MPP, Alumnus

Alumnus Profile: Benjamin Hendriksen, Public Policy

March 10, 2014

Like many university students, Benjamin Hendriksen asked himself post-graduation, “What am I going to do now?” After graduating with a degree in Political Science from Brock University in  Ontario, Benjamin decided to take a year off to figure out his next move. During that time he worked as a supervisor at The Beer Store in Ontario while researching graduate school programs that would allow him to pursue his academic interests in politics and government. Propelled by a growing desire to get out of the “Southern Ontario bubble,” Hendriksen applied to, and was accepted to SFU’s Masters in Public Policy (MPP) Program. He began the program in 2009 and graduated in 2011.

Hendriksen’s experience illustrates the continued relevance and importance of an arts and social sciences education. Just one month after graduating, he found a job in Yellowknife, working as a Policy Analyst for the Workers’ Safety and Compensation Commission (WSCC) of the North West Territories and Nunavut. The WSCC promotes workplace safety and care for injured workers in the Northwest Territories and Nunavut, and is responsible for administering the Workers' Compensation Acts, the Safety Acts and Regulations, the Mine Health and Safety Acts, and the Explosives Use Acts to protect workers.

Just two years later, Hendriksen applied for another position within the Commission, and he worked as the Codes of Practice Advisor until just last month, when he was promoted to Manager of Policy and Corporate Reporting. In this role, Benjamin is responsible for leading consultations and outside engagement with the public, offering strategic advice, and providing background information and statistics on workers’ claims to other analysts and decision-makers.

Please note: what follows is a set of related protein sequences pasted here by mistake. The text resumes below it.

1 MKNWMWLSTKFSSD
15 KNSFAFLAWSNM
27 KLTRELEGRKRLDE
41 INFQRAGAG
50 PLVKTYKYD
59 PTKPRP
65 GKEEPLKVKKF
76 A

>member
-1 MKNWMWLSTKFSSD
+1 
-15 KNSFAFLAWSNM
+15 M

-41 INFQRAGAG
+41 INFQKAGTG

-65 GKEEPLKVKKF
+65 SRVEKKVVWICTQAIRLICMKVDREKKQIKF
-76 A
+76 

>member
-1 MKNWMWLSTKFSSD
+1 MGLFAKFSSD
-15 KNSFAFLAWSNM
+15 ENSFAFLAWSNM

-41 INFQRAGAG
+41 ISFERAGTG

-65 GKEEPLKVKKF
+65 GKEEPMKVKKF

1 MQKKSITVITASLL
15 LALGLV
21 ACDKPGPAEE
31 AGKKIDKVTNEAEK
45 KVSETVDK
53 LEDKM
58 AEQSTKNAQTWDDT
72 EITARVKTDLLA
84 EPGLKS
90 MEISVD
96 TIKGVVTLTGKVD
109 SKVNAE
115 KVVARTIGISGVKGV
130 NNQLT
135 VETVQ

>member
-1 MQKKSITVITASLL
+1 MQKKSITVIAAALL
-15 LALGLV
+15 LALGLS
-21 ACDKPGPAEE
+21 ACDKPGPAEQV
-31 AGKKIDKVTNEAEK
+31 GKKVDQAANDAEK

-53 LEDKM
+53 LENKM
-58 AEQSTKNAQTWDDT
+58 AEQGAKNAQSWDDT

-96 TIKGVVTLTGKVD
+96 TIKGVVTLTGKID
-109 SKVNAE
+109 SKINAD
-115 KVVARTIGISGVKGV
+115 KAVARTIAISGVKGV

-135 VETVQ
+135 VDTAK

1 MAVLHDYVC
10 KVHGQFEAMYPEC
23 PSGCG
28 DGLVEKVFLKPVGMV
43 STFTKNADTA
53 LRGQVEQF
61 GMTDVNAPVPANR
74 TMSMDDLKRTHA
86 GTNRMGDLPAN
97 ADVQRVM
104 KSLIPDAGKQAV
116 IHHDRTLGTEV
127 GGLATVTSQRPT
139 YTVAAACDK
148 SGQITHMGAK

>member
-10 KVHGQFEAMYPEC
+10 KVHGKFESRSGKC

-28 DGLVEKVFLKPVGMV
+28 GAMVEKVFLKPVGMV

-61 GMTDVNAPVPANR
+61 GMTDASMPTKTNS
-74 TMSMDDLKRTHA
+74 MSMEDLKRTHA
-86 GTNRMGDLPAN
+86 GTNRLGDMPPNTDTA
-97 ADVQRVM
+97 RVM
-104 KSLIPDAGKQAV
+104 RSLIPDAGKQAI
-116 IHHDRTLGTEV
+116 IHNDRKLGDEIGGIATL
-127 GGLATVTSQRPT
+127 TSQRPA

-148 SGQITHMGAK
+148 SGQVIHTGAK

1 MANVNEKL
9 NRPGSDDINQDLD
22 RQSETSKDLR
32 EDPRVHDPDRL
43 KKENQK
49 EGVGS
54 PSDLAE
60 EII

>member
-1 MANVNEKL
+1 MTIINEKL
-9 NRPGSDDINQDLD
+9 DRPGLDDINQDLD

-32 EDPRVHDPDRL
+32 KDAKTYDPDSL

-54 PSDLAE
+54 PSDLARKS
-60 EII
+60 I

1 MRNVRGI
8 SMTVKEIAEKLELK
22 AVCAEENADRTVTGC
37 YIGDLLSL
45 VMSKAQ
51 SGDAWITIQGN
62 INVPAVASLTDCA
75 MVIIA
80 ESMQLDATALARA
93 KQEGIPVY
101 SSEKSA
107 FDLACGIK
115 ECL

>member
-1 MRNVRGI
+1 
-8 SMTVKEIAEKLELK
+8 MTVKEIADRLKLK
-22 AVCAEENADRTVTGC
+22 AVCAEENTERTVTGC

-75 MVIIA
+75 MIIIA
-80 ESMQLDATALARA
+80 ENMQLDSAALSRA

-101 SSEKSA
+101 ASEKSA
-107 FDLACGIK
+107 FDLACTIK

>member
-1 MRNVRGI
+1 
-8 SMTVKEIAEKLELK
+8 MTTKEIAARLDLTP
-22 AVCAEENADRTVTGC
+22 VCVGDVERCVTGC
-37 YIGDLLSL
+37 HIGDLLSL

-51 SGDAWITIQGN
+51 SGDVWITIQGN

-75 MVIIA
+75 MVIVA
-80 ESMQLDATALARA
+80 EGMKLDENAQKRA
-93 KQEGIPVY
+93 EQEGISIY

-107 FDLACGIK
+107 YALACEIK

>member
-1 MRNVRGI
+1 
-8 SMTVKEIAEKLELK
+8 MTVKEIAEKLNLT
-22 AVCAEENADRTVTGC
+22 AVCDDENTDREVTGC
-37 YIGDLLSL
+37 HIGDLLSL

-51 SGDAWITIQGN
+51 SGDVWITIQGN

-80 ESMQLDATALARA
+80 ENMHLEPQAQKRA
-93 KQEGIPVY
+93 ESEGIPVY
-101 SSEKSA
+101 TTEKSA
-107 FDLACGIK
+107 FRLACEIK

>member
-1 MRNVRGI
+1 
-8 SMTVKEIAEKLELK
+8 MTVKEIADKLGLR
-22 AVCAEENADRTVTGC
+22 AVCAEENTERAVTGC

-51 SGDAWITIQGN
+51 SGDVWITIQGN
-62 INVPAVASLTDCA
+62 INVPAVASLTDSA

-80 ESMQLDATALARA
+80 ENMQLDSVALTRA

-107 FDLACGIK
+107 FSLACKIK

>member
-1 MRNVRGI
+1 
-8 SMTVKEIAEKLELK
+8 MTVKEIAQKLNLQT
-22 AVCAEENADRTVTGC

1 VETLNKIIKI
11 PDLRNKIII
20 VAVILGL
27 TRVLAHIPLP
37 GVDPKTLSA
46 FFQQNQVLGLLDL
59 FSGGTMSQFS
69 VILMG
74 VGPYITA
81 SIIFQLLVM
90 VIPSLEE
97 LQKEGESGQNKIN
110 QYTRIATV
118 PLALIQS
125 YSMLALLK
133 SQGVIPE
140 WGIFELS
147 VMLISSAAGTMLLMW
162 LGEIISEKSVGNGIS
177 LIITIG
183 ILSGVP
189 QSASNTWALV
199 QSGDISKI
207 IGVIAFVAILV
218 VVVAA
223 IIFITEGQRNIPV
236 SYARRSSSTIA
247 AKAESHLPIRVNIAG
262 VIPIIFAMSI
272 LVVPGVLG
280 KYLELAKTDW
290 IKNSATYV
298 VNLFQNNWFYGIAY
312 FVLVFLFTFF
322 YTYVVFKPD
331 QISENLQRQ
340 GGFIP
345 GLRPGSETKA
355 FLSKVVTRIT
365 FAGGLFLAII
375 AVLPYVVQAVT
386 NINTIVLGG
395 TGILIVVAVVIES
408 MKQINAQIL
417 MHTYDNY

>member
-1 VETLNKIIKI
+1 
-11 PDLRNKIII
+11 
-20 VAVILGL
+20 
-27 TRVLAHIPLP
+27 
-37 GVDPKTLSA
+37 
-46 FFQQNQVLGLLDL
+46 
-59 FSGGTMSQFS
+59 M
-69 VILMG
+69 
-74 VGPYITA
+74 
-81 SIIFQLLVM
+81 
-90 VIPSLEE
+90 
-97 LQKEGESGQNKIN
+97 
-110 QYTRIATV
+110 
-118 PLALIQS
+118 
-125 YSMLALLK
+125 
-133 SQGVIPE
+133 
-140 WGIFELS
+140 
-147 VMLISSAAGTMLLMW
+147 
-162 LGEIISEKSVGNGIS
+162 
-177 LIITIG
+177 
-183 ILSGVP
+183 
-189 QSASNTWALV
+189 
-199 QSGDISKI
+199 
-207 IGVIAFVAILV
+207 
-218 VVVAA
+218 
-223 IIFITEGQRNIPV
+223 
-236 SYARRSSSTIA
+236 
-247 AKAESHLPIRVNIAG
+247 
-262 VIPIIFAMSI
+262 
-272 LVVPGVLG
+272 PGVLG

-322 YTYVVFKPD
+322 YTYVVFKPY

When asked how the MPP Program prepared him for a career in public policy, Hendriksen explains, “I wouldn’t be doing the work that I’m doing now if it wasn’t for that program.” Indeed, he describes faculty members as “passionate, dedicated, and supportive.” Current MPP faculty include former members of government and top-rated professionals working in other fields students are seeking to enter. His thesis supervisor, Kennedy Stewart, is now the NDP Member of Parliament for Burnaby-Douglas.

The MPP Program provides students with a unique educational experience, consisting of course work and a summer Co-op term, and culminating in a capstone research project that “addresses a public policy problem and analysis of potential solutions.” Hendriksen emphasizes the benefits of the MPP program’s co-operative learning component, explaining that it gave him the opportunity to hone his skills in a professional setting. Interning with Mark Robbins at the BC Ministry of Agriculture, Hendriksen’s capstone project focused on analysing whether there was a need for temporary farmworker housing in Abbotsford area.

It is evident from Hendriksen’s experience that the MPP program gives students the chance to, in his words, “rub shoulders” with professionals that most students can’t typically access. Indeed, there are many benefits to co-operative learning, and it often gives students like Hendriksen an edge in the competitive job market because they have “practical experience”, even if they have little or no previous professional experience.

However, graduate school wasn’t all work. One highlight for Hendriksen was experiencing the 2010 Vancouver Olympics, and he also forged many personal relationships at SFU. He explains that his MPP cohort have remained a “tight knit group” who support one another professionally, “bouncing ideas off of each other” on a regular basis. The importance of building professional networks is further reflected in his current position, as he notes that maintaining good working relations with everyone in the community is integral because even “if you don’t know somebody there’s a chance that somebody else does.”

So what does the future hold for Hendriksen? He admitted that he “probably won’t be in the North West Territories forever” and that he is going to take the future “as it comes.” No doubt, whatever he chooses to do, Benjamin Hendriksen will do it with the passion, curiosity and sense of adventure that seems to have defined his approach to life thus far. For now, he is enjoying life up North with his girlfriend, and doing a job that he cares about a great deal.